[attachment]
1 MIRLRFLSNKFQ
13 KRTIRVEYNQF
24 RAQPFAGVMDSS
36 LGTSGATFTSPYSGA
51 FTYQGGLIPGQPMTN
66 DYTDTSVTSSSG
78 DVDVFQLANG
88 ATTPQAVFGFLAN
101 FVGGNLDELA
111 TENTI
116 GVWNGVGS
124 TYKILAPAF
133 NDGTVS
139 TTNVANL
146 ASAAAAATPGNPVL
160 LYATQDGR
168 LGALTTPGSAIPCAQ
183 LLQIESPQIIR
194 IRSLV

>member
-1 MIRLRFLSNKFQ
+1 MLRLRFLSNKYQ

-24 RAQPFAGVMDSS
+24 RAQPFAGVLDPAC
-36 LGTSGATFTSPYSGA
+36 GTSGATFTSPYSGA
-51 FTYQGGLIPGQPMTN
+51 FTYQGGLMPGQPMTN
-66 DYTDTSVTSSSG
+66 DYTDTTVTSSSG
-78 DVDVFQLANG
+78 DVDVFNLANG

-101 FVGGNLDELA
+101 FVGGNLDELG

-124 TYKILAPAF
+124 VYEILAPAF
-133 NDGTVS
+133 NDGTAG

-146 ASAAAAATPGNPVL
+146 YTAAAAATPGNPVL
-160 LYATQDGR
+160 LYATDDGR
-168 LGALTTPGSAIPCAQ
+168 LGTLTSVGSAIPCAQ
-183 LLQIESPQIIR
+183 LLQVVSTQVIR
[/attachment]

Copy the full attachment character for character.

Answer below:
1 MIRLRFLSNKFQ
13 KRTIRVEYNQF
24 RAQPFAGVMDSS
36 LGTSGATFTSPYSGA
51 FTYQGGLIPGQPMTN
66 DYTDTSVTSSSG
78 DVDVFQLANG
88 ATTPQAVFGFLAN
101 FVGGNLDELA
111 TENTI
116 GVWNGVGS
124 TYKILAPAF
133 NDGTVS
139 TTNVANL
146 ASAAAAATPGNPVL
160 LYATQDGR
168 LGALTTPGSAIPCAQ
183 LLQIESPQIIR
194 IRSLV

>member
-1 MIRLRFLSNKFQ
+1 MLRLRFLSNKYQ

-24 RAQPFAGVMDSS
+24 RAQPFAGVLDPAC
-36 LGTSGATFTSPYSGA
+36 GTSGATFTSPYSGA
-51 FTYQGGLIPGQPMTN
+51 FTYQGGLMPGQPMTN
-66 DYTDTSVTSSSG
+66 DYTDTTVTSSSG
-78 DVDVFQLANG
+78 DVDVFNLANG

-101 FVGGNLDELA
+101 FVGGNLDELG

-124 TYKILAPAF
+124 VYEILAPAF
-133 NDGTVS
+133 NDGTAG

-146 ASAAAAATPGNPVL
+146 YTAAAAATPGNPVL
-160 LYATQDGR
+160 LYATDDGR
-168 LGALTTPGSAIPCAQ
+168 LGTLTSVGSAIPCAQ
-183 LLQIESPQIIR
+183 LLQVVSTQVIR